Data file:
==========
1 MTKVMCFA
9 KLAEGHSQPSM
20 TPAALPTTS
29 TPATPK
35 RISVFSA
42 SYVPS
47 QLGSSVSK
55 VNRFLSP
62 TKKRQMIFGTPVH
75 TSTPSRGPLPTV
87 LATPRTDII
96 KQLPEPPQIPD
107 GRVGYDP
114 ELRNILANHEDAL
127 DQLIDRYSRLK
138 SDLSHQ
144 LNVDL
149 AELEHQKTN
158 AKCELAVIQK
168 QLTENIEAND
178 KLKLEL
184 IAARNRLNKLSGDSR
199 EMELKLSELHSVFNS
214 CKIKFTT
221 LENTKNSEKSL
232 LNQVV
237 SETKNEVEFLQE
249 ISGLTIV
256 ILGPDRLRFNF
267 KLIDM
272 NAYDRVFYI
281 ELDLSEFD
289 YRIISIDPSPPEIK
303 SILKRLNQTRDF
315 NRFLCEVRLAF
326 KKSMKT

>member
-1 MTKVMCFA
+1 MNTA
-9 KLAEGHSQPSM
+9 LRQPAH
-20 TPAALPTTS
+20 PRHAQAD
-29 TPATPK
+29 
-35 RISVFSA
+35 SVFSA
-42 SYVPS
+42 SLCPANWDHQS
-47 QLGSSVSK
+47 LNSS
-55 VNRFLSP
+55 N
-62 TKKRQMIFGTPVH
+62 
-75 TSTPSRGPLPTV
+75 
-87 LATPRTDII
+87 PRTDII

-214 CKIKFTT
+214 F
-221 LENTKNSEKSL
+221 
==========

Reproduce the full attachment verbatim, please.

1 MTKVMCFA
9 KLAEGHSQPSM
20 TPAALPTTS
29 TPATPK
35 RISVFSA
42 SYVPS
47 QLGSSVSK
55 VNRFLSP
62 TKKRQMIFGTPVH
75 TSTPSRGPLPTV
87 LATPRTDII
96 KQLPEPPQIPD
107 GRVGYDP
114 ELRNILANHEDAL
127 DQLIDRYSRLK
138 SDLSHQ
144 LNVDL
149 AELEHQKTN
158 AKCELAVIQK
168 QLTENIEAND
178 KLKLEL
184 IAARNRLNKLSGDSR
199 EMELKLSELHSVFNS
214 CKIKFTT
221 LENTKNSEKSL
232 LNQVV
237 SETKNEVEFLQE
249 ISGLTIV
256 ILGPDRLRFNF
267 KLIDM
272 NAYDRVFYI
281 ELDLSEFD
289 YRIISIDPSPPEIK
303 SILKRLNQTRDF
315 NRFLCEVRLAF
326 KKSMKT

>member
-1 MTKVMCFA
+1 MNTA
-9 KLAEGHSQPSM
+9 LRQPAH
-20 TPAALPTTS
+20 PRHAQAD
-29 TPATPK
+29 
-35 RISVFSA
+35 SVFSA
-42 SYVPS
+42 SLCPANWDHQS
-47 QLGSSVSK
+47 LNSS
-55 VNRFLSP
+55 N
-62 TKKRQMIFGTPVH
+62 
-75 TSTPSRGPLPTV
+75 
-87 LATPRTDII
+87 PRTDII

-214 CKIKFTT
+214 F
-221 LENTKNSEKSL
+221 